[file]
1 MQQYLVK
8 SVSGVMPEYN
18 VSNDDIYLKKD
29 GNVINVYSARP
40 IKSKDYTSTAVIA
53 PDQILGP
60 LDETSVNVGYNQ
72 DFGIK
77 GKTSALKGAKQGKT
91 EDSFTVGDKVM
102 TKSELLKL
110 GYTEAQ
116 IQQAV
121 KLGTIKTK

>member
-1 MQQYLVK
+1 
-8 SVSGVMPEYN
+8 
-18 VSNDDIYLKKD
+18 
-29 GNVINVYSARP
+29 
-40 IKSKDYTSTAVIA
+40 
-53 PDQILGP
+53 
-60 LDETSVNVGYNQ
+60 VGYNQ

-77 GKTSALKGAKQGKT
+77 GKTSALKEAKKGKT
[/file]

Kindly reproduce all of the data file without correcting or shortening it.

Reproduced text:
1 MQQYLVK
8 SVSGVMPEYN
18 VSNDDIYLKKD
29 GNVINVYSARP
40 IKSKDYTSTAVIA
53 PDQILGP
60 LDETSVNVGYNQ
72 DFGIK
77 GKTSALKGAKQGKT
91 EDSFTVGDKVM
102 TKSELLKL
110 GYTEAQ
116 IQQAV
121 KLGTIKTK

>member
-1 MQQYLVK
+1 
-8 SVSGVMPEYN
+8 
-18 VSNDDIYLKKD
+18 
-29 GNVINVYSARP
+29 
-40 IKSKDYTSTAVIA
+40 
-53 PDQILGP
+53 
-60 LDETSVNVGYNQ
+60 VGYNQ

-77 GKTSALKGAKQGKT
+77 GKTSALKEAKKGKT